WASHINGTON — Congress is set to approve the first major piece of legislation affecting Americans with disabilities in nearly 25 years with sweeping, bipartisan support.
"It's a good opportunity to show how we can work together," said Rep. Ander Crenshaw, R-Fla., the lead House sponsor of the Achieving a Better Life Experience Act.
With 381 House sponsors and 74 Senate sponsors ranging on the ideological spectrum from conservative Rep. Michele Bachmann, R-Minn., to liberal Sen. Elizabeth Warren, D-Mass., the ABLE Act boasts 85% of Congress as a co-sponsor.
It's a distinction shared by no other major piece of legislation taken up by this Congress. The bill is the biggest piece of legislation to affect disabled Americans since the 1990 Americans with Disabilities Act.
Supporters of the legislation say it will allow one of the most unproductive, polarized legislative sessions in modern history to end on a high note and will serve as a reminder that lawmakers are still capable of consensus.
The legislation creates new tax-exempt investment accounts for people born with disabilities to save for future covered expenses, such as education, transportation and maintaining a residence, among others.
The accounts are similar to 529 plans, which allow families to set aside money for a child's college investment fund. ABLE accounts would supplement coverage already provided to disabled Americans under Medicaid and other assistance programs.
Rep. Cathy McMorris Rodgers, R-Wash., is a co-sponsor, and her son Cole, 7, who was born with Down syndrome, would qualify for an ABLE account. "Cole has helped me understand how too many times federal policies limit — not expand — opportunities for those with disabilities," she said. "A vote on the ABLE Act brings us another step closer to empowering people with disabilities to reach their full potential."
McMorris Rodgers, a member of House GOP leadership, announced in November that the legislation would get a floor vote in December. Senate supporters, led by Sen. Bob Casey, D-Pa., are confident that the Senate will take up the bill before the chamber adjourns, but it has not yet been put on the schedule for a vote.
Casey said that when he briefed Senate Majority Leader Harry Reid, D-Nev., on ABLE accounts, Reid's immediate response was, "Why don't we do this?" Casey recalled. "People get it. It's an affirmation of people's ability to live as full a life as possible."
Supporters of the bill faced some hurdles getting it to the floor. An initial $20 billion cost estimate made some lawmakers hesitate, but negotiators ultimately revised the legislation to reduce the cost to $2 billion by clarifying beneficiaries must have been diagnosed with a disability by age 26, and that beneficiaries can only have one account.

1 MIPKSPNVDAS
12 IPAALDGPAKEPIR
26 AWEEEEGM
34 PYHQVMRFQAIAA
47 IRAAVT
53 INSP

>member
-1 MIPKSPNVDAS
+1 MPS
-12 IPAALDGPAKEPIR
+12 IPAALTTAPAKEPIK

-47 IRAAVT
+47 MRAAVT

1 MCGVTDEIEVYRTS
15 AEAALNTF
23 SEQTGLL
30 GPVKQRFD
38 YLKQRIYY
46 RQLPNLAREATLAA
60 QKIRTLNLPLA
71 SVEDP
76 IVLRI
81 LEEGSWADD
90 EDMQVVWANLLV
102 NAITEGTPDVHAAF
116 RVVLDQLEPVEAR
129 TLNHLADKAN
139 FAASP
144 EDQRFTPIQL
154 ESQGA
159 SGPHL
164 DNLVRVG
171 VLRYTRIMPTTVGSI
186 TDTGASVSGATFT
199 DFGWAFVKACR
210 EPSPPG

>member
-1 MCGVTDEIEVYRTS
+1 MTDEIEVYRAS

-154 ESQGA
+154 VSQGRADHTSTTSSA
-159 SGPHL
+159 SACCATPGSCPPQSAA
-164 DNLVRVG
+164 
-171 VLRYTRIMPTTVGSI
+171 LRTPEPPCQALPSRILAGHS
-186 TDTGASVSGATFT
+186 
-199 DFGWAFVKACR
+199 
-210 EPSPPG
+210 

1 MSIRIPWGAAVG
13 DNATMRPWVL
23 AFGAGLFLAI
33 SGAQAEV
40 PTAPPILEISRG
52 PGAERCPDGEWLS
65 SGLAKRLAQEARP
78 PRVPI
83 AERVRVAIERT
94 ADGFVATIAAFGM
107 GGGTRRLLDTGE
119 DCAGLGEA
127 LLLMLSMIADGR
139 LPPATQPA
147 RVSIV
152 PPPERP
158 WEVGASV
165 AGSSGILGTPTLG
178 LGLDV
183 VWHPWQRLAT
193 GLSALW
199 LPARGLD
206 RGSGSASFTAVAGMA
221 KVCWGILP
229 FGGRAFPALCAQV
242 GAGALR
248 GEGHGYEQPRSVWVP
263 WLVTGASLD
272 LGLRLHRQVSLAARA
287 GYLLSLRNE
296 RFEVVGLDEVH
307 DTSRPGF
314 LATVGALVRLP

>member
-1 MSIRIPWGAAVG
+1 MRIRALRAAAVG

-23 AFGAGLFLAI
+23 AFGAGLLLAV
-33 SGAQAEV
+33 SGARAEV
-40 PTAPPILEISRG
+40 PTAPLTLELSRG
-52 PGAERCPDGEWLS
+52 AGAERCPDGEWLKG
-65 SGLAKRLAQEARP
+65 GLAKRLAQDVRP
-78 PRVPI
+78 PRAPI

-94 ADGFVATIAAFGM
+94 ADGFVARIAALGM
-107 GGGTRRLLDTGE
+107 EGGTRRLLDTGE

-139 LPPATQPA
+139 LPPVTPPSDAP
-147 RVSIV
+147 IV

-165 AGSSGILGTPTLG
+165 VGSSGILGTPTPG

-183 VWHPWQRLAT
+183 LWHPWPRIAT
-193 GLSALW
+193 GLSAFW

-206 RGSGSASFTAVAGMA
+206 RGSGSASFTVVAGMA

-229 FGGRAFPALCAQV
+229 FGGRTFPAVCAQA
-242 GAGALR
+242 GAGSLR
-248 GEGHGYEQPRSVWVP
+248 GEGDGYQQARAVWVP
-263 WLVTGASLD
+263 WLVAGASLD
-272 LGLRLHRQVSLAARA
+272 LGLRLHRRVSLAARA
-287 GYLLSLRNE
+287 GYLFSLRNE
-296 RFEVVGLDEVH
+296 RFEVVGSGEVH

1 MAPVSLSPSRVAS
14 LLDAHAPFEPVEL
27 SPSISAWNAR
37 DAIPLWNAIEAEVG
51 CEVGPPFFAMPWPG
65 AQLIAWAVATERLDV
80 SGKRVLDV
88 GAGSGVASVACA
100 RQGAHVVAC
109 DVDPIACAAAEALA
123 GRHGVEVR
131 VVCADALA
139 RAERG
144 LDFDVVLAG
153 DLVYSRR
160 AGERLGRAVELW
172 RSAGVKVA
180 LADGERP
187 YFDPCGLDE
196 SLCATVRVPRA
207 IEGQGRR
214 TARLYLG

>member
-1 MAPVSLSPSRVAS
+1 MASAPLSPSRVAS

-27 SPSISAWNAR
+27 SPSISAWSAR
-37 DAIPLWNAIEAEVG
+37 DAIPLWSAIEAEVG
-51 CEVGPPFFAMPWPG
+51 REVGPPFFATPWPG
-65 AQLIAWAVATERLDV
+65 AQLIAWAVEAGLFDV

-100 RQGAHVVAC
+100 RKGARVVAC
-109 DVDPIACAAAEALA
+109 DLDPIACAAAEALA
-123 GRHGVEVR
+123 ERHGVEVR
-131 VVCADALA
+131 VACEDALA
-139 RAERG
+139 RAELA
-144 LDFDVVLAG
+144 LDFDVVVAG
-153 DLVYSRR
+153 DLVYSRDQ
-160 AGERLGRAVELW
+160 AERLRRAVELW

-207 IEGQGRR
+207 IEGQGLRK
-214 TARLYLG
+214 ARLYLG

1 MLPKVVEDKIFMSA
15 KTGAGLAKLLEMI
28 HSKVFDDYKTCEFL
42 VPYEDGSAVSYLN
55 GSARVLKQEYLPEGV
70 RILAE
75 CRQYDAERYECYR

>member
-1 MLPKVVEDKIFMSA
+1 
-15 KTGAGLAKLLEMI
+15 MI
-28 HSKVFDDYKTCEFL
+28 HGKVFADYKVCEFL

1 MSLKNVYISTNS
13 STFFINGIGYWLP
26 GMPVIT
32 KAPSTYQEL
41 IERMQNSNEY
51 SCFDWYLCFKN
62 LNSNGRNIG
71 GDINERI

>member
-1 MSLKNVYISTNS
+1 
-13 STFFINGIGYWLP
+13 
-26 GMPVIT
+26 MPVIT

Outside fiscal conservative groups still balked. The Heritage Foundation in early November declared the bill "a decisive step in expanding the welfare state" that would contribute to the complexity of the tax code instead of simplifying it.
Their opposition, which at times has been potent on fiscal legislation, is unlikely to derail the legislation, supporters said.
"We totally disregard that notion and we almost find it offensive," said Sara Weir of the National Down Syndrome Society. "It's allowing families and individuals to save their private funds that they raised. This isn't a handout from government or a new program, it's a hand up and it eliminates inequities that exist in the system right now."
The bill has also had some powerful, if untraditional, lobbyists behind it. Sara Wolff, 31, has Down syndrome and is a leading advocate for the ABLE Act and for people with disabilities. She testified before a Senate committee this year, and Casey's office said she was critical in signing up co-sponsors.
In an interview, Wolff recounted how she shared her personal story with lawmakers. After her mother passed away last year, she said it "kind of put life in perspective for me." She works at a law firm, volunteers and does national advocacy work but nagging concerns about her own future remain. "I worry about if my father passed away," she said. An ABLE account would allow her and her family to save for her future education and housing costs. Wolff, who has been lobbying for this since 2009, is ready for the vote.
"I'm going to have a big party," she said, "Not just because it affects me personally but for everyone out there to achieve their potential."